The fate of America in both political and spiritual matters lies in the hands of the nations pastors, according to speakers who addressed about 275 pastors from around North Carolina Thursday.
The pastors filled Charlottes First Baptist Church for a regional briefing of Watchmen on the Wall, an organization thats part of the Family Research Council a group devoted to traditional marriage and Christian values.
Pastors who become watchmen are to follow three basic guidelines: Pray for the nation, preach without apology on moral issues, and partner with other pastors to advance those goals.
Tony Perkins, president of the Family Research Council, said the government has usurped the voice of the church, letting issues of morality be decided by courts and legislatures.
They have decided that a child is a choice. They have decided that marriage is an issue of personal identity, he said, urging the enthusiastic crowd to take action. Where is the righteous indignation in the church?
The solution to what ails America isnt going to be found in Washington, D.C., he said. Its going to be found in the churches of America and in the men that preach the word of God.
Kenyn Cureton, vice president for church ministries for the council, encouraged the pastors, most of whom were Baptist, to take their place as watchmen and promote civic change for biblical issues.
The problems we face in America are not just economic problems, political problems, cultural problems, even though they manifest themselves in those ways, he said. They are spiritual problems at their heart and core, and they need spiritual leadership.
The watchmen movement includes about 15,000 pastors. Perkins wants 40,000 by 2015. It was born out of a backlash against what the Family Research Council says is government intrusion into the affairs of the church.
Cureton detailed a voter impact toolkit pastors can use to register and educate voters. He said some political issues can alienate churchgoers, but losing those people isnt as important as spreading the message.
When you take a bold stand for God Almighty on the pulpit of your church, there will be people in your church who say, Finally, someone willing to take a stand, he said. We are up against the mobilized, demonized forces of hell itself. Evil is not coming, its here.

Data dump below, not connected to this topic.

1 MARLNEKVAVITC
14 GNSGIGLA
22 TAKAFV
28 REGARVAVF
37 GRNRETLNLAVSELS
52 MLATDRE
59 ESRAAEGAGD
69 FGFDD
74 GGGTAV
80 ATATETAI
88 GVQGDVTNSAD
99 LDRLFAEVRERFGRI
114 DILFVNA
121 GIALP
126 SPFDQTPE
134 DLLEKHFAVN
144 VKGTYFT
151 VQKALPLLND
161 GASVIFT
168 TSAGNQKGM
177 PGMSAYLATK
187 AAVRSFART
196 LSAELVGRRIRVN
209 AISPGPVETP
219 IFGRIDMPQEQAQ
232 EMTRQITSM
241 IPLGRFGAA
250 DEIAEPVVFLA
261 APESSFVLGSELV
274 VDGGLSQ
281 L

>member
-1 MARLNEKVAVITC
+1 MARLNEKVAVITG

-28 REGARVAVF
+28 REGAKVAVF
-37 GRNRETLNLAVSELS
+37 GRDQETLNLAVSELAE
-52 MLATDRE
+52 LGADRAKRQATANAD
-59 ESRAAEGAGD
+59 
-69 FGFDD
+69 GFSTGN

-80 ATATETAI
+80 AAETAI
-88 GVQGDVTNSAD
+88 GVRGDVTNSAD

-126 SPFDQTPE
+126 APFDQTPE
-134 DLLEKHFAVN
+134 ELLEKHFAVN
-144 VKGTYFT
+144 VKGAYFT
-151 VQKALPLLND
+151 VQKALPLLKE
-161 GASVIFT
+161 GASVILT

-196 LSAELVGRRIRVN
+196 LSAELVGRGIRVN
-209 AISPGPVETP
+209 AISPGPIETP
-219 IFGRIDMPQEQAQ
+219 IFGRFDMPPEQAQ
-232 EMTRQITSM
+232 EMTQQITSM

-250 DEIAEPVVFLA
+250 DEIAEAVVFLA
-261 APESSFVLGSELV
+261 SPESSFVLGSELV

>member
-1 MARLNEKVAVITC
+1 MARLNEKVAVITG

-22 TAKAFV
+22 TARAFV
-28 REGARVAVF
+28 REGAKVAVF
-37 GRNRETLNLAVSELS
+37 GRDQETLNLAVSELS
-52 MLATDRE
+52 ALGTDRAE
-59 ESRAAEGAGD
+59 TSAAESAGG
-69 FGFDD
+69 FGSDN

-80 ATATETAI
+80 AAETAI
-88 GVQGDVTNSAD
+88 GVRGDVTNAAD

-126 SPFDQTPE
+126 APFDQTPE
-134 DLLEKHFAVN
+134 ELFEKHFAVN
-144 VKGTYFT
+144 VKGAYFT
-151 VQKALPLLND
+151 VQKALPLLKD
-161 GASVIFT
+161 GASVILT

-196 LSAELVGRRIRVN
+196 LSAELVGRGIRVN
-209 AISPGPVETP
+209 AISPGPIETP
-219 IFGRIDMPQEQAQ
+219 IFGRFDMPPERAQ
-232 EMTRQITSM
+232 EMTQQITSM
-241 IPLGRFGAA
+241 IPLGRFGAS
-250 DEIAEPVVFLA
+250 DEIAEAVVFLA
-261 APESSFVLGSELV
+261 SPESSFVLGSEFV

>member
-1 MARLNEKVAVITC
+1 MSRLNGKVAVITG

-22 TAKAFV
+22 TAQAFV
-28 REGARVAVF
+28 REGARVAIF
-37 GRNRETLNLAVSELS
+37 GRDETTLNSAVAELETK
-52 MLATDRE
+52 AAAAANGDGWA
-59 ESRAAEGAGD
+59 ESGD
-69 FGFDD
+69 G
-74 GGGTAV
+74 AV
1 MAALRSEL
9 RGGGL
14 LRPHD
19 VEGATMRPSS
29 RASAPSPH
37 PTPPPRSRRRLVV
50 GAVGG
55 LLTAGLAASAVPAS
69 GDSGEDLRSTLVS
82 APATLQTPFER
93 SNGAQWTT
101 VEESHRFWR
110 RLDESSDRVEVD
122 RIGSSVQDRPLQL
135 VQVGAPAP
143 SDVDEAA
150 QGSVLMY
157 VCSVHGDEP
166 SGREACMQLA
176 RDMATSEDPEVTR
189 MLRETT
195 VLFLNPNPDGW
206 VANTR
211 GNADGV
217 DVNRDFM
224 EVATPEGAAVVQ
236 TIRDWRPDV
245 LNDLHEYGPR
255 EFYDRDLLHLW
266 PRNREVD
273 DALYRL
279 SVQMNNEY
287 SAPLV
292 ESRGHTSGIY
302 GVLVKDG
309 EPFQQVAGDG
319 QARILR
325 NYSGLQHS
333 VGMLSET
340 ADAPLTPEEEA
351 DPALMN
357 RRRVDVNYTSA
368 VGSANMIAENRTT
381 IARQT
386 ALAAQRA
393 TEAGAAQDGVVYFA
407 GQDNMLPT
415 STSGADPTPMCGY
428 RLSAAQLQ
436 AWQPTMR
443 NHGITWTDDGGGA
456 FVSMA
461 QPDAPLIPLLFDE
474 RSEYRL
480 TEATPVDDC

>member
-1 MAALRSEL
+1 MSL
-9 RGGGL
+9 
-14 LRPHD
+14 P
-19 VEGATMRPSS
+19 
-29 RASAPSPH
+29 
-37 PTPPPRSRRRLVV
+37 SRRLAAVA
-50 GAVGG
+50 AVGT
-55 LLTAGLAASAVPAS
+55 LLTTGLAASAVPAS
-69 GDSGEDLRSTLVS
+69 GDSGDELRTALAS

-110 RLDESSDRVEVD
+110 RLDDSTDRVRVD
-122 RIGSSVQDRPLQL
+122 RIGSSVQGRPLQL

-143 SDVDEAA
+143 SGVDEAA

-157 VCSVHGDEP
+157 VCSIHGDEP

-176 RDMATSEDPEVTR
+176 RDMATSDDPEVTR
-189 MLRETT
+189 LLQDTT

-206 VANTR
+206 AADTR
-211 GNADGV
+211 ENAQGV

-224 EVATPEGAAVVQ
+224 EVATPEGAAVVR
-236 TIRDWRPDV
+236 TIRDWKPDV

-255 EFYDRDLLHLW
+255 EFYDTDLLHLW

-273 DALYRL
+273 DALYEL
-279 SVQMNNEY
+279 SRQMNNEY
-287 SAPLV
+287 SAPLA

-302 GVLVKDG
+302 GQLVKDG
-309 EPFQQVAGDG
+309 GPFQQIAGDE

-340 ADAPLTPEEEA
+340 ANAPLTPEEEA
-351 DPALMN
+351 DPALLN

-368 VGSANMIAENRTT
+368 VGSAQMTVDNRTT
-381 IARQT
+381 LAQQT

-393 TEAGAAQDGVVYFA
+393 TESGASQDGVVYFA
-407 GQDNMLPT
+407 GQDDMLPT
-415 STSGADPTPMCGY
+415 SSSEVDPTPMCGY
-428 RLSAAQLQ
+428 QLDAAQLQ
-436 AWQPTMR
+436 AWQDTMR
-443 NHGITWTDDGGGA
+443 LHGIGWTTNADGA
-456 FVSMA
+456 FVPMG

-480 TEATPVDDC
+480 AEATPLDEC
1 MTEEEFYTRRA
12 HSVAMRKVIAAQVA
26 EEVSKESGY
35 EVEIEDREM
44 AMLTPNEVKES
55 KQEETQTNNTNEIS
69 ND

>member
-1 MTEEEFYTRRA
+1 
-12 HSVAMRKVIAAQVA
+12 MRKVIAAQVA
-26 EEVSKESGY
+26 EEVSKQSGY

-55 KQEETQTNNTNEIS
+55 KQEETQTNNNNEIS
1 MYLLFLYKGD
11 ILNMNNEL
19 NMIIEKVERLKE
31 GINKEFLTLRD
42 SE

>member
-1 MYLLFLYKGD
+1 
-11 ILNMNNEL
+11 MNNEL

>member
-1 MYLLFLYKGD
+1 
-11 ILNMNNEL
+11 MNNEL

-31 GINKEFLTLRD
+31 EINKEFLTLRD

Get your place on the battle line. Put on the full armor of God, he shouted to the pastors, who stood and cheered, clapping and raising their hands.
Into the political fray
Jim Garlow, senior pastor at Skyline Wesleyan Church in San Diego, told the crowd that the Christian community has suffered since a 1954 law that says churches can lose their tax-exempt status if they get involved in political campaigns.
A muzzling, a silence came on the pulpits of America, Garlow said, adding that because of the law, this cultural myth, this wrongful definition of the separation of church and state has emerged.
Bishop Harry Jackson Jr. of Marylands Hope Christian Church lamented what he said was Americas rejection of Christian principles.
We need to steal back the rainbow, he shouted, earning a huge round of applause. The rainbows not a gay thing, its a covenant thing. We cant let marriage and family be redefined.
Murdock Smith, rector at the more progressive St. Martins Episcopal Church in Charlotte, hadnt heard about the event but said political involvement is important.
He stressed progressive thinking and reaching out instead of taking on what he called the fortress mentality.
Its not about protecting and maintaining; its about transforming, he said, adding that that requires difficult questions some of his fellow clergymen arent willing to ask.
Mark Harris of Charlottes First Baptist Church helped organize the event.
I believe this is a momentum everyones feeling after the marriage vote, to see pastors stand up and lead, he said, referring to the passage earlier this year of a North Carolina constitutional amendment that defines marriage as between one man and one woman.
I walked away today encouraged by the inspiration, by the equipping that I saw take place in literally hundreds of pastors today, and I know thats going to be transferred to their congregations, he said.